- The other 50% can be non-scholarly sources. They must still be credible, but they do not have to be scholarly per se. For example, newspaper articles, trustworthy web sites, government documents, and trade journals are not scholarly, but they can be credible. Trade journals and professional web sites will be very useful for this assignment.
- Two of the sources must be from points of view other than your own.
- Divide the sources into two sections: Scholarly and Non-Scholarly. Within each section, put the sources in ABC order.
- Use MLA style: heading, title, Times New Roman, 12 point font, 1 inch margins. The only difference is that you generally do not double-space annotated bibliographies.
- After EACH citation, write an annotation, which will include the following: the name of the author and his/her credentials, a summary of the author’s main ideas with one quotation embedded, a description of how you will use this source for your paper.
- In the summary, weave in one quotation to practice embedding quotations.
- DO NOT copy and paste article abstracts from the online databases.
- DO NOT use primarily direct quotations. Use only one or two. The bulk of the text should be your writing as part of the point here is to practice how to summarize and paraphrase.
See the next page for an example of how to format this document and what to include.
Annotated Bibliography for “Daisy Girl: Guilt or Gilt by Association”
Section 1: Scholarly Sources
Benham, Thomas W. “Polling for a Presidential Candidate: Some Observations on the 1964 Campaign.” Public Opinion Quarterly, vol. 29, no. 2, 1965, pp. 185-199. JSTOR. EBSCOhost,
The Vice President of the Opinion Research Corporation (ORC), Benham presents ORC opinion polls on voter perceptions of the two presidential candidates during the 1964 election. Only 17% of the poll takers perceived Goldwater as “warm and friendly,” strengthening the charge in Johnson’s “Daisy Girl” ad that the senator would attack civilians (185). Also, 44% of poll takers believed that Goldwater’s victory would increase the likelihood of a nuclear war, showing that many perceived Goldwater’s foreign policies as belligerent. Poll takers cited Goldwater’s worst quality as his “acting without thinking,” fearing that Goldwater’s off-the-cuff hyperboles would translate into impulsive decisions in the era of delicate, nuclear diplomacy (198). This article will help bolster my claim that voter perception is far more important than factual evidence in the outcome of campaigns; this knowledge of a past campaign will help me make my case about the 2012 election between Romney and Obama where perception played a major role.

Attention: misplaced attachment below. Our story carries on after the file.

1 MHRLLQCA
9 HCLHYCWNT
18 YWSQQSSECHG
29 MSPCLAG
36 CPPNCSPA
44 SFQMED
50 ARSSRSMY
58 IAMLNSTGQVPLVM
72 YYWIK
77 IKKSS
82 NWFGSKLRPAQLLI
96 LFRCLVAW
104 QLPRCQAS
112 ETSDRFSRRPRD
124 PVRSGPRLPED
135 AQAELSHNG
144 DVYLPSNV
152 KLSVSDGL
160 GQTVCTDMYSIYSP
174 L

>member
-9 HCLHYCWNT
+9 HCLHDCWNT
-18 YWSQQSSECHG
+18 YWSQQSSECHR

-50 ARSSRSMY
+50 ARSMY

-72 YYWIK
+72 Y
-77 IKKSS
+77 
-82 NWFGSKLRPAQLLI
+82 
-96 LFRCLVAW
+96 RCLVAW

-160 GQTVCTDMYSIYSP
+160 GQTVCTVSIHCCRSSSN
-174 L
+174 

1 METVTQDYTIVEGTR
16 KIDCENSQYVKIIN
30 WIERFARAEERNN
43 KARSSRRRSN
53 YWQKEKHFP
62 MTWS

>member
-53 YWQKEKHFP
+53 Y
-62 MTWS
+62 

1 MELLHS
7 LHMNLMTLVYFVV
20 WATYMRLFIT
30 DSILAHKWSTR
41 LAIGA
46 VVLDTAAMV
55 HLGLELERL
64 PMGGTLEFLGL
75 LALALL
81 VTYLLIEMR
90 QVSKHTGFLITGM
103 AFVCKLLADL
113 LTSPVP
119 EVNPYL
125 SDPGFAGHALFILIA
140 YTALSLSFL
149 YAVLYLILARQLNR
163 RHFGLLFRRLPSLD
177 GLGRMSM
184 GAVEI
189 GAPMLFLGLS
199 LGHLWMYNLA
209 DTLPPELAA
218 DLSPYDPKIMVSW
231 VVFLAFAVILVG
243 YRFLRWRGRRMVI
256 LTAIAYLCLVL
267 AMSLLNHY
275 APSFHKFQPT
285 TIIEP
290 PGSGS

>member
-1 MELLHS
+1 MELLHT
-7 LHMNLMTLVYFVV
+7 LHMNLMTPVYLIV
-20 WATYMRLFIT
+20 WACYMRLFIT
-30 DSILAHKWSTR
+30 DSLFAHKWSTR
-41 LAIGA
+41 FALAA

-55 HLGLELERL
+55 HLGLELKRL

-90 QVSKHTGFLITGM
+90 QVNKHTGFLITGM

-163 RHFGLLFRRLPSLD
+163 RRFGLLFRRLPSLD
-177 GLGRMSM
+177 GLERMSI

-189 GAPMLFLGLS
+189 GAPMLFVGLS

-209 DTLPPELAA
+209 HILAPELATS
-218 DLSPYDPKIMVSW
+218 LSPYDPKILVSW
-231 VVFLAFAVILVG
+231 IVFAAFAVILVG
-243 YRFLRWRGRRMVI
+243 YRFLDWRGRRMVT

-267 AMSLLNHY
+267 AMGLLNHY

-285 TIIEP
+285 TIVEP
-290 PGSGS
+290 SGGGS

[Note: there will be at least 3 more scholarly sources in this section for this assignment.]
Section 2: Non-Scholarly Sources
Cummings, Milton C., Jr. The National Election of 1964. Washington D.C.: The Brookings Institution, 1966.
An NBC news consultant for 15 years, Professor Cummings edits a volume of essays on diverse aspects of the 1964 election, including mass media coverage, the primary elections, and the political strategies of Johnson and Goldwater. Cummings argues that Goldwater’s insistence on transferring nuclear weapons to the control of US military generals cemented the senator’s image as an irresponsible maverick in Cold War diplomacy. Reinforcing his belligerent stance, Goldwater rejected diplomacy with the USSR for a more confrontational approach. Exploiting Goldwater’s unpopular “pro-war” image, Lyndon B. Johnson made speeches to position himself as the antithesis of Goldwater, supporting “measure[s]…that will bring the world closer to peace” (60). This article further demonstrates the role of the media and campaign strategies in election results. Once again, the 2012 elections parallel what happened in 1964. While the previous article will help me discuss voter perception, this article will help me discuss the role of the media in the 2012 elections, which bears many similarities to the 1964 election in terms of amount of coverage and language used about each candidate.
[Note: there will be at least 3 more sources in this section for this assignment.]